Dredging Laid Groundwork for New York’s New Tappan Zee Bridge
The new and old bridges next to each other. The westbound span was opened to traffic in August 2017. Photo courtesy of the New York State Thruway Authority.
By Marsha Cohen
Four years and almost $4 billion later, the first span of the new Tappan Zee Bridge opened at 1:36 a.m. on Saturday morning August 26, when four lanes of the bridge heading westward opened up to traffic. The bridge, officially named the Governor Mario M. Cuomo Bridge, after the former three-term governor of New York State, is the first major bridge to be built in the New York City area since 1964.
The builders of the bridge, Tappan Zee Constructors, LLC – a consortium of Fluor Enterprises, Inc., American Bridge Company, Granite Construction Northeast, Inc., and Traylor Bros., Inc. with design firms HDR, Buckland & Taylor, URS and GZA– were responsible for the design and construction of the 3.1-mile expanse that goes from two heavily populated suburbs of New York City, Westchester and Rockland counties, at one of the widest parts of the Hudson River.
Dredging operations, which took place in phases starting in 2013, laid the groundwork for the construction of the new bridge and the eventual demolition of the old one scheduled for next year. In total, almost one million cubic yards of dredged material were removed from 139 acres of the Hudson River riverbed for the construction of the new bridge and 107 acres of dredged riverbed were armored with sand and stone up to 2 feet in depth to ensure sediment is not stirred up by vessels navigating in the Hudson. Temporary fixed platforms and trestles were constructed, as well as permanent fixed platforms supported by steel piles and in‐water pile‐supported piers, and the installation of 150 linear feet of steel sheet pile bulkhead. Although Weeks Marine was not part of the team that won the Design-Build construction contract to replace the bridge, it won a separate contract to do the dredging work associated with the project.
In accordance with the New York State Department of Conservation permits, dredging operations each year were confined to a narrow environmental window that commenced in early August and ended not later than October 31 each year. To keep within this tight timeframe demanded that dredging crews work 24 hours a day, seven days a week, thus ensuring that dredging would avoid the main season for spawning and fish migration, particularly for the Atlantic and shortnose sturgeon, which are endangered species. Throughout the project, intensive water quality monitoring and sturgeon monitoring were conducted and regularly reported and dredging was adjusted as necessary to comply with regulations.
In 2013, during the first three-month phase, dredging crews started operations from the main navigation channel end of the dredging footprint toward the shoreline on both the Rockland and Westchester County sides of the bridge. They deepened the river’s shallow water level in the work zones by removing sediment from the river bottom. The dredged materials were then processed and properly disposed of at offsite locations. Abiding by the environmental window stipulations, dredging operations stopped in late October and resumed again in 2014 from August 1 to November 1.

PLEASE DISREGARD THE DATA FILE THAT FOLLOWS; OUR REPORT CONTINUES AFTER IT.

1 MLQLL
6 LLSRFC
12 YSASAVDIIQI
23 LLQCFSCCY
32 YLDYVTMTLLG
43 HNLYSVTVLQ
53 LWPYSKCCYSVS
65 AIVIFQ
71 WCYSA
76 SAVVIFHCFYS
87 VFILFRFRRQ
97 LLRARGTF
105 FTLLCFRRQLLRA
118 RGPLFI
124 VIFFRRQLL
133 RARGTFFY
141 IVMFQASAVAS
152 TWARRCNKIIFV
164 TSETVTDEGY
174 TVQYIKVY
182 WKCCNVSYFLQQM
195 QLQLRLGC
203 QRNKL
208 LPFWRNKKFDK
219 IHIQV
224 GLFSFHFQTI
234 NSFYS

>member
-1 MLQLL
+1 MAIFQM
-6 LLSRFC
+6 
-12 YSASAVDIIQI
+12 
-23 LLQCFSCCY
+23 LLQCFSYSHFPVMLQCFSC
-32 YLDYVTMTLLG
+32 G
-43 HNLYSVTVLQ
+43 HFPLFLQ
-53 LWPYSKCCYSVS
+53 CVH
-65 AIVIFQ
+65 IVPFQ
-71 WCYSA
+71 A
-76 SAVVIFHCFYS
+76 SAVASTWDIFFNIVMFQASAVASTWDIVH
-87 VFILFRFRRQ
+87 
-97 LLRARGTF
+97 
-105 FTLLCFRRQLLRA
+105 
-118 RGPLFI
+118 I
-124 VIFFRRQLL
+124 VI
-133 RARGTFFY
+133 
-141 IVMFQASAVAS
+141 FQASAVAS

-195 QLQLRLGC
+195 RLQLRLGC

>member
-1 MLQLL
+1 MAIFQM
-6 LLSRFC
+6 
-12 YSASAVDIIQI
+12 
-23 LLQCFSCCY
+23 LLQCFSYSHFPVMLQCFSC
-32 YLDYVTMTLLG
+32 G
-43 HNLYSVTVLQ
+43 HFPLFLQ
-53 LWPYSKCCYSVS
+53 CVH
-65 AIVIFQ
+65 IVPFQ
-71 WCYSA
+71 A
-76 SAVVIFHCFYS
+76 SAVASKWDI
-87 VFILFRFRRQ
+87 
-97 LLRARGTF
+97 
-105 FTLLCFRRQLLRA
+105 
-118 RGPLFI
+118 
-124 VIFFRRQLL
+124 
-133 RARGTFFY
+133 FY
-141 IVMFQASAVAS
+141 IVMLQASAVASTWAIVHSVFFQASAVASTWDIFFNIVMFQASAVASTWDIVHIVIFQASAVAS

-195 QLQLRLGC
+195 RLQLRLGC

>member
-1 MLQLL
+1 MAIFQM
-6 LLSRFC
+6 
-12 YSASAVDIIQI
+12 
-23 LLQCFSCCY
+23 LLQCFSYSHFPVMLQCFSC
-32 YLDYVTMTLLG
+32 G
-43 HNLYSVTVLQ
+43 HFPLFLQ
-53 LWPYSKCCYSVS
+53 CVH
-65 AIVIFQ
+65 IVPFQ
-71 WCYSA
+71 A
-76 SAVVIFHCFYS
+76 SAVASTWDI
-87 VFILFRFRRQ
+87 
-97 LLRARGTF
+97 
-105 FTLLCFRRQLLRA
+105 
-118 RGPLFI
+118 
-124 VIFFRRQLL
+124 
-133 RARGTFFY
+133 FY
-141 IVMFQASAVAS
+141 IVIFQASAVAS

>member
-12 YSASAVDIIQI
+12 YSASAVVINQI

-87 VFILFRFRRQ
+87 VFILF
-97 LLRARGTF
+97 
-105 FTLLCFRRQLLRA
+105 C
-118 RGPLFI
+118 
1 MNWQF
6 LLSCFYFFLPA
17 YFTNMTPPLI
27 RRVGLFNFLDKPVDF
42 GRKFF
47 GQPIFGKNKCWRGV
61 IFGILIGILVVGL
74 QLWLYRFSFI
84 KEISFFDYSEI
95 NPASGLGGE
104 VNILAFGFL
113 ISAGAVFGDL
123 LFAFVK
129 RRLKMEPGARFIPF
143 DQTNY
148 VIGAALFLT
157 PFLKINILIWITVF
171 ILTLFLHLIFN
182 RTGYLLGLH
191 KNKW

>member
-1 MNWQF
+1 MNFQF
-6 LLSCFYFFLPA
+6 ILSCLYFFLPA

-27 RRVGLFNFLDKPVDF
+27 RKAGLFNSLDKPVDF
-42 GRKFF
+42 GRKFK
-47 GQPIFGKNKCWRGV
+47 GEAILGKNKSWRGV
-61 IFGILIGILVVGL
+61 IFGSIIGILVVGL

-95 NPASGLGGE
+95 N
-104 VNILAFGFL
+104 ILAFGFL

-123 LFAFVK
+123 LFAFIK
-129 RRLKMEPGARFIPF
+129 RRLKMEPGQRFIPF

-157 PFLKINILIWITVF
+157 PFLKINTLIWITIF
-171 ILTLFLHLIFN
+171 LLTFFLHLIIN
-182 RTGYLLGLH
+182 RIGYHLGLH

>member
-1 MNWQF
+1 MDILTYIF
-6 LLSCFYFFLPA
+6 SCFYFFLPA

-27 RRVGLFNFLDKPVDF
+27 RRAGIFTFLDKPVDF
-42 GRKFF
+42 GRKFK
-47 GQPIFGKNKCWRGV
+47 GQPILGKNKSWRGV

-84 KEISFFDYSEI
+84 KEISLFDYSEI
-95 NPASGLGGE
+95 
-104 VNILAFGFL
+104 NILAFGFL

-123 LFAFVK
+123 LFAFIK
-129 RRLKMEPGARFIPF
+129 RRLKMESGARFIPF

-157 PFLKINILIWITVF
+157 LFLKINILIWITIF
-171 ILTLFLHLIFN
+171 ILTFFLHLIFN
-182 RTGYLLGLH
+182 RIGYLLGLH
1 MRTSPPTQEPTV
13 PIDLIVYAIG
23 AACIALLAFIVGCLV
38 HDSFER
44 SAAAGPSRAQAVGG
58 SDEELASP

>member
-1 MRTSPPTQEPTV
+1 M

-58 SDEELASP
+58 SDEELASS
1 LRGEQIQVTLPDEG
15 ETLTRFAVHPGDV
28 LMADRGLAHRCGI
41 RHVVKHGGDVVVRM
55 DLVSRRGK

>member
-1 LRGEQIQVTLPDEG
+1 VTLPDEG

I Lift NY super crane arrived at the bridge in October 2014 and was ready for its first lift in April 2015. (Photo
courtesy of the New York State Thruway Authority.)
In particular, the dredges removed some 188,000 cubic yards of sand and silt south of the original bridge to create an access channel for a super-sized crane, known as the “I Lift NY” crane. The crane needed to work nearshore in an area that is only 6 to 8 feet deep at low tide. The operations of the “I Lift NY” super crane with a 328-foot boom included placing the new bridge’s pile caps, girders and deck segments and was a crucial piece of equipment in meeting the heavy-lifting necessary throughout the project. At a later date, it will dismantle the old bridge. Weeks Marine Inc. (WMI), as subcontractor to Tappan Zee Constructors performed, these dredging activities using WMI 506 and WMI 549 dredges and purpose-built environmental clamshell buckets to perform the work. The buckets release less sediment into the river than conventional equipment, which further protects local aquatic life.
The super crane, which traveled 6,000 miles from the West Coast, through the Panama Canal, reached the bridge location in October 2014. At the end of April 2015, the super crane lifted its first load – a 600-ton concrete segment of the bridge’s foundation. This was the start of the work the “I Lift NY” crane did throughout construction works. In summer 2015, dredging operations commenced on August 1 and ended on September 17 – a month earlier than planned. Again, dredging activities occurred 24/7.
As of now, the completion of the new bridge is in sight: The westbound span is open to traffic and the eastbound lanes are scheduled to be ready for traffic in the spring of 2018.
Dredging an access channel for the I Lift NY super crane was an essential element in the construction of the
bridge and went on 24/7. (Photo courtesy of the New York State Thruway Authority.)